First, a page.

jonawebb wrote:I don’t remember Pocusset being mentioned at all in the discussion of Greenfield.
If you mean the public meeting with Public Works regarding the bridge replacement, there was a limited mention of Pocusset. It was mentioned that it is a winding, narrow road that is unsafe for pedestrians. The consensus was reached that sidewalks on the new bridge should only be built on the west side of the road, since there is nowhere to go on that side of the bridge once you enter Schenley Park. All of which was true at the time.
byogman wrote:It would be incredible if they did, that’s for sure. Do we have an idea, even just order of magnitude, what the cost of such a thing would be?
We’re talking about two different things here. One is reopening Pocusett Drive between Prospect and Pocusset Street. I’m guessing that can be done at little cost, since the road is still in decent shape. All you’d have to do is remove the guardrail at the bottom and replace the guardrail at the top with a gate or something to block auto access, and clear the road.
The other is connecting the Schenley Park-side of Greenfield Bridge to Saline Street below. This is a much more expensive project, but it is still feasible. I have a message from a county engineer: “Note the elevation difference between 948 and 810 at the end of the pavement is 138’. With 500 feet straight between them, average slope will be 28%. Stairs will be steeper with the landings. All is on city property. Running the alignment behind the building to Naylor Street would result in a longer route 700’) that is less steep (20% average).” He’s referring to the topographic map I’ve uploaded here. I think that’s an expensive project, which could have been done as part of the Greenfield Bridge demolition, but I don’t think it was included in the plans, even though it was raised at the public meetings etc.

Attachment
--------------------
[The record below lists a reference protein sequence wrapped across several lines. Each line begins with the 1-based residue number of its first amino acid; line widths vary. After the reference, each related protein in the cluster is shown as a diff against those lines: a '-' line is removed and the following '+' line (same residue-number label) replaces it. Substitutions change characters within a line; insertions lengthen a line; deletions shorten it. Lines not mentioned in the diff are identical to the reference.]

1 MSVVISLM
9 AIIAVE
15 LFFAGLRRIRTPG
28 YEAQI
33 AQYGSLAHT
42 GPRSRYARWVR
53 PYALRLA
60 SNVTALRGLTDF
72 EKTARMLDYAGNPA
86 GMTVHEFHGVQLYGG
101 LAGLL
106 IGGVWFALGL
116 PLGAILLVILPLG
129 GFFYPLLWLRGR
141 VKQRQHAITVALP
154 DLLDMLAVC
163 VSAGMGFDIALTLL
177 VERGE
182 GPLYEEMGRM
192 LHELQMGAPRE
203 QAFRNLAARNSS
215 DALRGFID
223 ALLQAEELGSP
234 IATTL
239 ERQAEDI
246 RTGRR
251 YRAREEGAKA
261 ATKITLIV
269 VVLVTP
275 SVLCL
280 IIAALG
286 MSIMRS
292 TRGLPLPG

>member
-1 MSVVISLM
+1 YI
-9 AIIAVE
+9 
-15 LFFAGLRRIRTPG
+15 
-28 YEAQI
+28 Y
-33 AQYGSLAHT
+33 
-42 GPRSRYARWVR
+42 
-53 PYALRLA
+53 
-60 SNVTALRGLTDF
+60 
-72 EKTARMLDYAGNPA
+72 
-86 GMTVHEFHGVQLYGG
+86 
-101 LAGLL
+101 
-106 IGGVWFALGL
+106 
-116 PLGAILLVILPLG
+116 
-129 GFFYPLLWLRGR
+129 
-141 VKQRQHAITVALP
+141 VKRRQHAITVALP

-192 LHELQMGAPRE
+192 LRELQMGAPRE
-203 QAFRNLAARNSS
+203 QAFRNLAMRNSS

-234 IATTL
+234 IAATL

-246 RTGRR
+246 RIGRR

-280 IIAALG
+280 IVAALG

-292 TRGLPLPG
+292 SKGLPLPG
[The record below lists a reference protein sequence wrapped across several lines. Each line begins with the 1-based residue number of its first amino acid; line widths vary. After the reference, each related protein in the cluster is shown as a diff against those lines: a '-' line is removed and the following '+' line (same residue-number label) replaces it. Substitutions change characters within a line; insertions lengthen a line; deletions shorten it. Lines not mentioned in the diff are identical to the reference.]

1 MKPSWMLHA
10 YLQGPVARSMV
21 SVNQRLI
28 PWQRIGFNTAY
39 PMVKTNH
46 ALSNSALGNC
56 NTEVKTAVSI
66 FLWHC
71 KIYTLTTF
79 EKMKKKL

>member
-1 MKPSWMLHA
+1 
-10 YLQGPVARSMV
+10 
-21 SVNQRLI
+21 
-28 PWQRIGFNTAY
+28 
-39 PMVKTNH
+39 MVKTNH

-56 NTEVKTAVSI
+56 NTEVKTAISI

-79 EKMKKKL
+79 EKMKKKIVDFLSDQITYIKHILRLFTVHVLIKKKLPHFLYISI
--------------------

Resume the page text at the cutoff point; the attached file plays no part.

paulheckbert wrote:two of four lanes of the Robert Moses Parkway were converted from car use to very-wide bike trail in the 2000s.
I’m really glad to hear that it’s the “former” Robert Moses Parkway, and that part of it has been opened up and converted to bicycle usage. I’m reading a biography of Robert Moses now, and what a rat bastard he was. Many of the problems we have with poor infrastructure planning and overreliance on cars can be traced directly to him.
I’m so glad they’re tearing down that stretch of the Robert Moses! I used to live right next to it, almost in the picture at the top of the Buffalo News story. Hopping across the little barrier and running over the parkway to the gorge trail wasn’t very hard from my house, especially since there was hardly any traffic – nothing like 376. But it’s definitely an eyesore, and a lot harder to cross for people trying to access the waterfront from Niagara University a little upstream. The exit from the university is a 5-way intersection or something crazy like that, and the signal to leave doesn’t activate without the weight of a car – so bikes and pedestrians trying to get to the trail have a really hard time getting clear across. I don’t even recall any crosswalks.
Unfortunately I don’t think they’d be getting rid of it if it were heavily used by motorists, so I don’t think we can see it as much of a precedent for Pittsburgh.
The prospect of 138 vertical feet in 500 to connect up from Saline is kind of hilarious. Not that it would ever be built, but if it were, it would become a type 2 fun magnet. Even given 700 feet from Naylor, that’s a tough climb.